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Who are the best offensive rebounders in the NBA?

Mar 25, 2010, 4:31 PM EST

love.jpgIf you’re Josh Smith or Dominique Wilkins, offensive rebounding can look very, very cool. But for most guys in the NBA, offensive rebounding is doing the dirty work. While everyone else is out on the perimeter handling the ball, slicing through defenders and firing up jumpers to get their points, offensive rebounders have to get their buckets by parking themselves under the basket and fighting gigantic men with better position to try and get a second opportunity for their offense. Without further ado, here are five of the best offensive rebounders in the league, in no particular order:

1. Jon Brockman, Sacramento Kings

Brockman isn’t anywhere near the player that fellow Kings rookie Tyreke Evans is. In fact, Brockman probably isn’t one of the two best rookies on his own team. But Brockman is an unapologetically physical player, and an absolute monster on the offensive boards. Brockman easily leads the league in offensive rebound rate with a mark of 18.8 — for contrast, Glen Davis is in second place with a mark of 15.7. When Brockman is on the floor, the Kings’ offensive rebounding percentage goes up a ludicrous 12.5%. 

One key to Brockman’s offensive rebounding prowess is that he almost never shoots. Of the 330 qualified players, Brockman ranks 323rd in usage rate, and a full 16% of Brockman’s shot attempts are tip-ins. Brockman doesn’t play much, but when he does he is an absolute force on the offensive glass.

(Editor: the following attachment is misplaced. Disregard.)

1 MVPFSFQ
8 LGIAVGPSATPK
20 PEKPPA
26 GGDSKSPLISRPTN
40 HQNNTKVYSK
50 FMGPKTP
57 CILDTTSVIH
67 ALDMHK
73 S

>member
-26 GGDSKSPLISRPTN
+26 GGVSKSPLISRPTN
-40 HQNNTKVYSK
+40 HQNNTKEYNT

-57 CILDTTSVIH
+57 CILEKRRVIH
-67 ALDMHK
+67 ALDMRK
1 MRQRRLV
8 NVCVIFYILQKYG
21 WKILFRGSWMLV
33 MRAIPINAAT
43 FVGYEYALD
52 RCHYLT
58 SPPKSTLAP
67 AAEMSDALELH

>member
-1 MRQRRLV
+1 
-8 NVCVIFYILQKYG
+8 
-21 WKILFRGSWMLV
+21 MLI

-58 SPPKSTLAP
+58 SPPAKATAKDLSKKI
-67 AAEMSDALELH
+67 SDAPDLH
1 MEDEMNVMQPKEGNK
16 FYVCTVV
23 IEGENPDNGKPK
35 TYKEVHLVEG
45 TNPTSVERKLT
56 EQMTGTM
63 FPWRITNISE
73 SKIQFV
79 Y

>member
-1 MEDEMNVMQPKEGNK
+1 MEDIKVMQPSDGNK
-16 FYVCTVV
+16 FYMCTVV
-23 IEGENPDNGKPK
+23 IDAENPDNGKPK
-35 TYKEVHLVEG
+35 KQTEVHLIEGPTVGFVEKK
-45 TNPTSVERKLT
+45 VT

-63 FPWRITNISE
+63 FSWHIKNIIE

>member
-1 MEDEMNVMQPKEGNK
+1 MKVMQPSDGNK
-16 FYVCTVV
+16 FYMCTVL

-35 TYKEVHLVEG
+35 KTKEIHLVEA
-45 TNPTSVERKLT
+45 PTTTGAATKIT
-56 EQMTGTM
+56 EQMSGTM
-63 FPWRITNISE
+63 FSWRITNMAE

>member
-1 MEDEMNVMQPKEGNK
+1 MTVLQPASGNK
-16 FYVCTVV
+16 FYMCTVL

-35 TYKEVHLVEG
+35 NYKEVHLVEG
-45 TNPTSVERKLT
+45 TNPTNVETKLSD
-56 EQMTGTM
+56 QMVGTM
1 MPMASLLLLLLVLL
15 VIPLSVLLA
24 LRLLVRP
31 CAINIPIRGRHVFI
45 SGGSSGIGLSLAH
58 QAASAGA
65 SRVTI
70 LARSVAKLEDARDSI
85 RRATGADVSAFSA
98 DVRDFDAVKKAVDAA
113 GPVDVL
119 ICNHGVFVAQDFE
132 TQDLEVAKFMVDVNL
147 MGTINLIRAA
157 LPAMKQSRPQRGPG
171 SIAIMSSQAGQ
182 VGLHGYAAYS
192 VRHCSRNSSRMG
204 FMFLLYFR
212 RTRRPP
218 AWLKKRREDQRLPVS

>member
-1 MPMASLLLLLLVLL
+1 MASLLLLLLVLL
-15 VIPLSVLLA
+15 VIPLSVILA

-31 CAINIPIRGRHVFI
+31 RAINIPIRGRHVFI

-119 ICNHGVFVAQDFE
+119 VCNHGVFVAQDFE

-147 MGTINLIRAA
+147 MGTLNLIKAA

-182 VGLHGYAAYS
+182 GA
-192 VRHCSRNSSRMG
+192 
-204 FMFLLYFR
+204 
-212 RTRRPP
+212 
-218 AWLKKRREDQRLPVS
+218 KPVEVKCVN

2. Kevin Love, Minnesota Timberwolves

What’s really impressive about Love’s offensive rebounding is that he manages to get so many offensive boards while also spending a lot of time on the perimeter. Love has an excellent outside shooting touch for a big man, and slightly over half of his shot attempts are jumpers. But he knows how to get under the basket and find the ball when someone else shoots, and his 14.4 offensive rebounding rate is good for 5th in the league. 
3. Ben Wallace, Detroit Pistons

He’s still got it. Wallace is one of the pioneers of the back-tap, when he won’t even grab the rebound, but slap it out to the perimeter to give his team another possession. Since Wallace isn’t as tall as most of the guys he fights for rebounds with and often can’t finish in traffic himself, it’s a play born out of necessity that more and more big men in the NBA have since adapted. Even though he’s 35 and his knees are almost completely shot (in fact, he may miss the rest of this season), Wallace is still a quality offensive rebounder when he’s healthy.
4. DaJuan Blair:

A theme that appears to be getting clearer and clearer among top offensive rebounders: height and hops are much less important than strength, a wide base, instincts, and a willingness to scrap. In fact, about the only athletic superfreak with an off-the-charts offensive rebound rate this year was…

5. Greg Oden:

Oh. Now I’m just kind of sad.
Honorable Mentions:

Dwight Howard, Pau Gasol (especially the way he keeps the ball high on put-backs), Josh Smith, Zydrunas Ilgauskas, Glen Davis, and many more. 

  1. dlouis - Mar 25, 2010 at 7:51 PM

    So I assume you’re not counting Z-Bo’s miss, rebound and put-back routine.

  2. Len - Mar 26, 2010 at 12:17 PM

    If you shoot the ball follow your shot. They either do not teach that anymore or it is just not coached anymore. Hell if I could have dribbled the ball down the court like they do today, palming or carrying it, I could have made it to the NBA.

  3. Anonymous - Mar 26, 2010 at 1:43 PM

    len. you’re an idiot

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